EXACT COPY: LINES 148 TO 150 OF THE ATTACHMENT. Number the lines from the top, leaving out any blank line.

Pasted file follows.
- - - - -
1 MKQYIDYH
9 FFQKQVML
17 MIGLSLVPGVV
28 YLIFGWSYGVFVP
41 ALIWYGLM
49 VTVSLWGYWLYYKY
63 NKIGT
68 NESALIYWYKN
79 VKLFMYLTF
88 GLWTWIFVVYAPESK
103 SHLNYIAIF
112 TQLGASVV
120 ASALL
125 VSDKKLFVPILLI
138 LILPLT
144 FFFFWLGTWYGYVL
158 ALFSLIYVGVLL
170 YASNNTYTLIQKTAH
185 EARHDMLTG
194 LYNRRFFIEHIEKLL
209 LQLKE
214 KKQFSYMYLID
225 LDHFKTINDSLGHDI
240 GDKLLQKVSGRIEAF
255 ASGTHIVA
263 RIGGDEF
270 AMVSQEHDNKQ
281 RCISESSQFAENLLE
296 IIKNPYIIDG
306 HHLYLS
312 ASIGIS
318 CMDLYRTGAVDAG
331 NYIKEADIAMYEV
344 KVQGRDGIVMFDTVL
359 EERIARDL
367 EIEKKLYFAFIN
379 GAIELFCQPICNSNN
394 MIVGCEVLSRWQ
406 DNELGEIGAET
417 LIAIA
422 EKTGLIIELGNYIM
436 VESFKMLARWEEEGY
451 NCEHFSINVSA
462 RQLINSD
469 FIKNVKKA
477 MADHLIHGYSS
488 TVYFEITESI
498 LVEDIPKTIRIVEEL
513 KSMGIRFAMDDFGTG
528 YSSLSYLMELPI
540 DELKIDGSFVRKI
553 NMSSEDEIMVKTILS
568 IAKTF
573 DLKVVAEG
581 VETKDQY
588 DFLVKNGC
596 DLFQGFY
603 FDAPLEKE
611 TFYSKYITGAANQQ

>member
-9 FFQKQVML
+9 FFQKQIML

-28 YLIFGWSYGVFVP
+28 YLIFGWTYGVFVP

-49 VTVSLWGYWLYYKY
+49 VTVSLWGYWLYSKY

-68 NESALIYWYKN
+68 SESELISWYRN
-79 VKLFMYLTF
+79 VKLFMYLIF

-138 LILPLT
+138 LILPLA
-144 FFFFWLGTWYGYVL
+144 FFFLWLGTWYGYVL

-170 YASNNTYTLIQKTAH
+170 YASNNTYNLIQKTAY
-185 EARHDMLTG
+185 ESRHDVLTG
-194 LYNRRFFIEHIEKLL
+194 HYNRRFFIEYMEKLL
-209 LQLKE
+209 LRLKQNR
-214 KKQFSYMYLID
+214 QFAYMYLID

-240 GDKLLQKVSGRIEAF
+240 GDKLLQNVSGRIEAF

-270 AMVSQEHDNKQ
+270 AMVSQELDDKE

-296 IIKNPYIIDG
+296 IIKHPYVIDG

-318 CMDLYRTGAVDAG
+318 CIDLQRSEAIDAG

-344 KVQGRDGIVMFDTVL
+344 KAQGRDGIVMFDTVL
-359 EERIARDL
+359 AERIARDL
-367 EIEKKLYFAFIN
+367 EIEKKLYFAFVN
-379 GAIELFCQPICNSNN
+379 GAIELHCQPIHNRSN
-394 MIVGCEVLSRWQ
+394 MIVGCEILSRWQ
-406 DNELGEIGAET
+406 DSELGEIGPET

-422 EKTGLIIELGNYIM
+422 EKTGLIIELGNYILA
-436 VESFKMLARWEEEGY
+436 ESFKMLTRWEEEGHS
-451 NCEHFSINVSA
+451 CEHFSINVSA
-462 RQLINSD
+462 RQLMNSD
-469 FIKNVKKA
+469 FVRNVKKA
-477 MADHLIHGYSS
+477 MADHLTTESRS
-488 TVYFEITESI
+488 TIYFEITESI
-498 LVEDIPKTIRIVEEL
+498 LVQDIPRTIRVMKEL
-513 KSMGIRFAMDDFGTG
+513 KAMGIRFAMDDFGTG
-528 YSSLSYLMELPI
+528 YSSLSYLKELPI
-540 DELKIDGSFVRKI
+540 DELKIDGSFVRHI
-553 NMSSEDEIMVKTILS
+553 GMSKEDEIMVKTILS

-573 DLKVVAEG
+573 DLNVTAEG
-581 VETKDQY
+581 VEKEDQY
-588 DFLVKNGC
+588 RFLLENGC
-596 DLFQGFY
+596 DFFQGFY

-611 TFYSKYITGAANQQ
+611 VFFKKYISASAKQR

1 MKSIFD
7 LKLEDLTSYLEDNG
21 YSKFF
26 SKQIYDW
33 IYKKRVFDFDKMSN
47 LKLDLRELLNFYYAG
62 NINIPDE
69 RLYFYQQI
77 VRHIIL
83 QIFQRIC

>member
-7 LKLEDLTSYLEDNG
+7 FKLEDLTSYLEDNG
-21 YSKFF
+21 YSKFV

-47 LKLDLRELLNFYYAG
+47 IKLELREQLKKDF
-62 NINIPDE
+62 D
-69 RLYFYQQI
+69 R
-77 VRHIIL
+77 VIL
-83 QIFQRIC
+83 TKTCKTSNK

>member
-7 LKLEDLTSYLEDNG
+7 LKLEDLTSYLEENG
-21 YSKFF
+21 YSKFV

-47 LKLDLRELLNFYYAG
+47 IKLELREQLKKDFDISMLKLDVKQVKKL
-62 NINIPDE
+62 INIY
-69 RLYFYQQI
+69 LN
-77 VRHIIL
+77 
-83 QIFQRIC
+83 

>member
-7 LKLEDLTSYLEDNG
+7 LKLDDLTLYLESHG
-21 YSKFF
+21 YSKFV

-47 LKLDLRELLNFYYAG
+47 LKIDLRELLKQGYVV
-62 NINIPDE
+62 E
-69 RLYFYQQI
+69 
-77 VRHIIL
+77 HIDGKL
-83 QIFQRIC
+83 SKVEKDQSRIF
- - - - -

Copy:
83 QIFQRIC

>member
-7 LKLEDLTSYLEDNG